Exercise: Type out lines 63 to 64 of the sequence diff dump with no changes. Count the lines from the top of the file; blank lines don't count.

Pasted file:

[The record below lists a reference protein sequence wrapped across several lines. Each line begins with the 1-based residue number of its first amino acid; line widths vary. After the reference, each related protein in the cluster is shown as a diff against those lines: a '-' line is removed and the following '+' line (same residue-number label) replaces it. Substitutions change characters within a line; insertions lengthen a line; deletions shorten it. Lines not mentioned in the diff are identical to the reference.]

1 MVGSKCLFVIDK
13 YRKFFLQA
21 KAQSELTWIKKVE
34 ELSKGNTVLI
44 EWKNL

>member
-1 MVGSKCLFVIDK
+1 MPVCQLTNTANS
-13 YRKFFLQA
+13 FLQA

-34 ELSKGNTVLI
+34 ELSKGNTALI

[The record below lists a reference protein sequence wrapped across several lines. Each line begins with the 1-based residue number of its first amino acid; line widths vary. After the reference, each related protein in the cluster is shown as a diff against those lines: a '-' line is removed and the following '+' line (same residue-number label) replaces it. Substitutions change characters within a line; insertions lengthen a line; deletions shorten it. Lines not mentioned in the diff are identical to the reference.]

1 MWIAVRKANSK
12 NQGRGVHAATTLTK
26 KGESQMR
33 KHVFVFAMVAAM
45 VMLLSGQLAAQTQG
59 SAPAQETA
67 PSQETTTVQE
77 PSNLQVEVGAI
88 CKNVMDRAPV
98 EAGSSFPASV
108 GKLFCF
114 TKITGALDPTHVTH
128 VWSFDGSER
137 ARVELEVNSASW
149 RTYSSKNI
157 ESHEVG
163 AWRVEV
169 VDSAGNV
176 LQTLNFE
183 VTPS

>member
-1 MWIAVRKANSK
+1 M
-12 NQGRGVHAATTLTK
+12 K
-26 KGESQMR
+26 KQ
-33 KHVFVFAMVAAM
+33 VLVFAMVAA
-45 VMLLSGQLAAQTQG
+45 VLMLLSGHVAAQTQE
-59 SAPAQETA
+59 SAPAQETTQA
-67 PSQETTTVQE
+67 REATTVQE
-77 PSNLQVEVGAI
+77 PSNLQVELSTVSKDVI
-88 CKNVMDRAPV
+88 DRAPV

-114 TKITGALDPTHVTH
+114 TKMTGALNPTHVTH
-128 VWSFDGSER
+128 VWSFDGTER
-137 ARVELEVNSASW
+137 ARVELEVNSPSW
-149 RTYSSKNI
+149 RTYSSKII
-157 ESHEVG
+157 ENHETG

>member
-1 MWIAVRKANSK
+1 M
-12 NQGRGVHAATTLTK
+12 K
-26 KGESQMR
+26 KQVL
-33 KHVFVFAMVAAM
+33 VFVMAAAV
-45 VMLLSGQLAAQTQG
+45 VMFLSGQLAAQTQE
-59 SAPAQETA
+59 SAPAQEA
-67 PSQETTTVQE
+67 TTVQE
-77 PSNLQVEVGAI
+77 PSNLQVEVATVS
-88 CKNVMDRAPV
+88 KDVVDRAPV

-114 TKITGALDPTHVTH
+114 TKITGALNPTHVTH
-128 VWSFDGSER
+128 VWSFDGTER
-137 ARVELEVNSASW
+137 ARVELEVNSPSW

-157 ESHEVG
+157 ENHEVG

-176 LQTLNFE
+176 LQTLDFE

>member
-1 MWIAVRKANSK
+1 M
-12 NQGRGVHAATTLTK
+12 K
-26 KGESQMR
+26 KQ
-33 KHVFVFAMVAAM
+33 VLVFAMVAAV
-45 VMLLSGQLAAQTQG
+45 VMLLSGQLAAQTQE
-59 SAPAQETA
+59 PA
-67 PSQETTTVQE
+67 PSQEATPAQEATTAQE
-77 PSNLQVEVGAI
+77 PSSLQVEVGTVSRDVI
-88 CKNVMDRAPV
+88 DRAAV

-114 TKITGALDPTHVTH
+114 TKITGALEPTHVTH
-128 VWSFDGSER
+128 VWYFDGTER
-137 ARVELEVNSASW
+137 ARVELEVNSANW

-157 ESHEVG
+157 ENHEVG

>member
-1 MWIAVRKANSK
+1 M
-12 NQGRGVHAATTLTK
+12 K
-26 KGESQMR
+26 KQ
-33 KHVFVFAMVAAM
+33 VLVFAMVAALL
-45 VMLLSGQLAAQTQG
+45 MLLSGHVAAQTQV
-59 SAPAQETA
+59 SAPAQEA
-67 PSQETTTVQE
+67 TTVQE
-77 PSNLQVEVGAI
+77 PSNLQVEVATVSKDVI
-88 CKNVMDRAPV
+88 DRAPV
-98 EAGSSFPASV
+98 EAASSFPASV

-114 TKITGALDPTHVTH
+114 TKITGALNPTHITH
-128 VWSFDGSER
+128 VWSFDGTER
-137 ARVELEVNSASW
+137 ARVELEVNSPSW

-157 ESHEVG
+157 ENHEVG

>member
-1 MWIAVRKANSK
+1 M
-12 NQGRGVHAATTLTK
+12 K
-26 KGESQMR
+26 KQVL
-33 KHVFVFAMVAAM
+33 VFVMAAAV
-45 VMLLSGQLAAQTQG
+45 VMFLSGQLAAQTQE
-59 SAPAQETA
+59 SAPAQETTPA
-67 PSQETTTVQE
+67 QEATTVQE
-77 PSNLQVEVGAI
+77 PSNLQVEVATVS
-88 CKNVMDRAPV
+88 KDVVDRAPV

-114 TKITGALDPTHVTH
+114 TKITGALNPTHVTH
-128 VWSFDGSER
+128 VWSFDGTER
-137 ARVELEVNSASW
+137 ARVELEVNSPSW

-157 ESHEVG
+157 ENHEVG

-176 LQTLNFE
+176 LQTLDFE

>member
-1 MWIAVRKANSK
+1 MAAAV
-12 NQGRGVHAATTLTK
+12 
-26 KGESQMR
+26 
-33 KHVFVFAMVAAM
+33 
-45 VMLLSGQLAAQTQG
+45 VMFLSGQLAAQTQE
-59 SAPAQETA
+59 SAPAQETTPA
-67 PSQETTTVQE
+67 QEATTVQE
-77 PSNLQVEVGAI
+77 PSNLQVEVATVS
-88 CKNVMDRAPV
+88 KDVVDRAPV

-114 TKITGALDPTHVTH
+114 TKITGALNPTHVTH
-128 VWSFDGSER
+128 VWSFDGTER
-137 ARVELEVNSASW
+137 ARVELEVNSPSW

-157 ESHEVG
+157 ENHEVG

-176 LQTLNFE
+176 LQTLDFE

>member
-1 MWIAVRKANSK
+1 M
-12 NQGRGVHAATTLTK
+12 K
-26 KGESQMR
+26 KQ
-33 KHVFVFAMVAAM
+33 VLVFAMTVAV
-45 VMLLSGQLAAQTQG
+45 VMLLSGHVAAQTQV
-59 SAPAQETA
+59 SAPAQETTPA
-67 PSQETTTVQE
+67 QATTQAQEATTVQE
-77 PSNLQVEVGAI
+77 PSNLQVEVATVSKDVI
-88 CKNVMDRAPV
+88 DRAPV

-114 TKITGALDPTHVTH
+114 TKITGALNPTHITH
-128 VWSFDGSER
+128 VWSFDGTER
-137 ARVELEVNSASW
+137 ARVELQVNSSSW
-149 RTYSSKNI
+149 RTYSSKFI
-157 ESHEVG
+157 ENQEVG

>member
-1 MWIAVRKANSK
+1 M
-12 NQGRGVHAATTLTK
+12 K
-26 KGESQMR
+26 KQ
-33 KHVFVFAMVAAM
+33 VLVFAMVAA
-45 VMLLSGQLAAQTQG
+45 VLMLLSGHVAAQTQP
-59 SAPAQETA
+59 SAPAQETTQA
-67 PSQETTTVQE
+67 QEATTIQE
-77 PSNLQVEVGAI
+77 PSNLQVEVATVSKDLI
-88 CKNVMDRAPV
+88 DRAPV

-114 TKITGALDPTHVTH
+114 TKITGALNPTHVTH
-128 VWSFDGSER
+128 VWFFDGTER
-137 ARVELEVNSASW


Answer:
+157 ENHETG

>member